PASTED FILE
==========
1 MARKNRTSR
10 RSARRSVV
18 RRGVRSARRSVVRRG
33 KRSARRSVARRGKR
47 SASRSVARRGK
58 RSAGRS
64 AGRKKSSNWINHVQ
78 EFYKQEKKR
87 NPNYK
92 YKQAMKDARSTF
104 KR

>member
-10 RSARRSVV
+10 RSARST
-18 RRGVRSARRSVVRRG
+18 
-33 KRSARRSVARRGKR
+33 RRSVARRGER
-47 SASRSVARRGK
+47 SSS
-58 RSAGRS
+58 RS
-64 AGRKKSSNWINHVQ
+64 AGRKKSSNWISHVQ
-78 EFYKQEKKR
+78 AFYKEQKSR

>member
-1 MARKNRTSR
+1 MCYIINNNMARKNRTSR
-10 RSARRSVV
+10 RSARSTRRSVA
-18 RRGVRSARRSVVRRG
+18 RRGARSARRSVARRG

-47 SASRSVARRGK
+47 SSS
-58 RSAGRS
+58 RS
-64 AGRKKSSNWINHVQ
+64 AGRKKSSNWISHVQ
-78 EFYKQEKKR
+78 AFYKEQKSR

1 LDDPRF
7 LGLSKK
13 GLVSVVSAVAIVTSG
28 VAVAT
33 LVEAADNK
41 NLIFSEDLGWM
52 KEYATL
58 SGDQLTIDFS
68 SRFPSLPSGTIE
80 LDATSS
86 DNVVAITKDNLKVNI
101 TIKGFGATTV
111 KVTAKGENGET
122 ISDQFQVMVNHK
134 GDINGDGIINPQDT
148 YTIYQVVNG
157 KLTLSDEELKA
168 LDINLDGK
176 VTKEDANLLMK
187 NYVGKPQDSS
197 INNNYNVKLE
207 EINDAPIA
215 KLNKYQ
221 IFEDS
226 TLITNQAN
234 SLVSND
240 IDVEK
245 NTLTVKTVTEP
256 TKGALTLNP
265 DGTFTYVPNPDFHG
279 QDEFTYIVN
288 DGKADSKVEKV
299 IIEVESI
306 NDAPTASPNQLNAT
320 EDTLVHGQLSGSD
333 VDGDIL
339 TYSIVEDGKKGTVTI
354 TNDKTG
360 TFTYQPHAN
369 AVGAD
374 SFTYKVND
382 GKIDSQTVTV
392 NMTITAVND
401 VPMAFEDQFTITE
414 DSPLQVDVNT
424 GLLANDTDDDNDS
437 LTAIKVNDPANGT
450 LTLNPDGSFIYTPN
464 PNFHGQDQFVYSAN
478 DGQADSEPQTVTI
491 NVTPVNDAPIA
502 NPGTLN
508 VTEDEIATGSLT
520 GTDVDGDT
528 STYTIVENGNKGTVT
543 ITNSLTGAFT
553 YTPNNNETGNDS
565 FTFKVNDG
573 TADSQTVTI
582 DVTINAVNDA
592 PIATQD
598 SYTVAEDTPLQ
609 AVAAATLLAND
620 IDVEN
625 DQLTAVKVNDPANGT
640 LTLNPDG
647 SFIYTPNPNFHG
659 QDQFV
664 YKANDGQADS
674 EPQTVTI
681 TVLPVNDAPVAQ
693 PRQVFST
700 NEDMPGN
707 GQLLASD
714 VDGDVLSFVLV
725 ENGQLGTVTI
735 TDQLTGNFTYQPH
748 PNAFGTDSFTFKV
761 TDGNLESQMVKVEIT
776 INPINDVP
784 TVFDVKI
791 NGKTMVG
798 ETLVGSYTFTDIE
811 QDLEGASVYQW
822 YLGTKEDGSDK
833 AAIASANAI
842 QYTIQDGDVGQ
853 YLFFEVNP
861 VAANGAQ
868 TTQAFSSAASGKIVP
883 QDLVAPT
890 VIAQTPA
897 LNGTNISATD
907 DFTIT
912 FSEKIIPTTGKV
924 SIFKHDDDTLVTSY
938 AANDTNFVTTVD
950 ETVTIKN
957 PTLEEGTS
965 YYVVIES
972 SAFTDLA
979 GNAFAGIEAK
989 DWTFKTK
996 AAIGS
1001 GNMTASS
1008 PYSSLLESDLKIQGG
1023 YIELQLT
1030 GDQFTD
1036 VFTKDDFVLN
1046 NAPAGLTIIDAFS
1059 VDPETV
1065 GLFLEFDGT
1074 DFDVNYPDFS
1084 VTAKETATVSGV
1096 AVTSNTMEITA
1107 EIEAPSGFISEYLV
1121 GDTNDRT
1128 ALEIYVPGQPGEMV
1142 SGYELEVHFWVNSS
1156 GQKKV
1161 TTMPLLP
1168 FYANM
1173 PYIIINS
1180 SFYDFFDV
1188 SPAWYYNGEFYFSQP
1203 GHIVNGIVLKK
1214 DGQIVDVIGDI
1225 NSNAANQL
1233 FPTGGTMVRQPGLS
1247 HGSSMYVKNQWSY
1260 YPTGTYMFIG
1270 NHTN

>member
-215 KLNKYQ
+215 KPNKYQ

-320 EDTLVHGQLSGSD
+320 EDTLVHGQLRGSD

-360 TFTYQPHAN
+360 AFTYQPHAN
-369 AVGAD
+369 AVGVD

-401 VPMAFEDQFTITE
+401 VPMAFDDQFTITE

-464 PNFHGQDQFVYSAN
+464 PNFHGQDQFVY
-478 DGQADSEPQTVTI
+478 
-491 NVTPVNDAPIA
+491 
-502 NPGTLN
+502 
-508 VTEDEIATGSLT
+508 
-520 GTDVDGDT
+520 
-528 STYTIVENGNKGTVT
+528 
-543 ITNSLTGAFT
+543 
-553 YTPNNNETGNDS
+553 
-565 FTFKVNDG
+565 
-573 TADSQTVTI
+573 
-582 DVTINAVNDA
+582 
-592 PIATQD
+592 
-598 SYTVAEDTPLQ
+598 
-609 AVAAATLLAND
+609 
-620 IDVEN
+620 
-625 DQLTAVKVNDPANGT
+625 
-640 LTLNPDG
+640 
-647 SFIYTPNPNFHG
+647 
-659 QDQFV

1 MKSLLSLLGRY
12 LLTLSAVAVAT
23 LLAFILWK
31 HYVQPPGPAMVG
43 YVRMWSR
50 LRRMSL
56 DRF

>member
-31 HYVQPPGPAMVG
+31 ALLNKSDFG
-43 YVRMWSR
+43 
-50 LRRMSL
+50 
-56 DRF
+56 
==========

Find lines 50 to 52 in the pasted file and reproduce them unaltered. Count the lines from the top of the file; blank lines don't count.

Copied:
68 SRFPSLPSGTIE
80 LDATSS
86 DNVVAITKDNLKVNI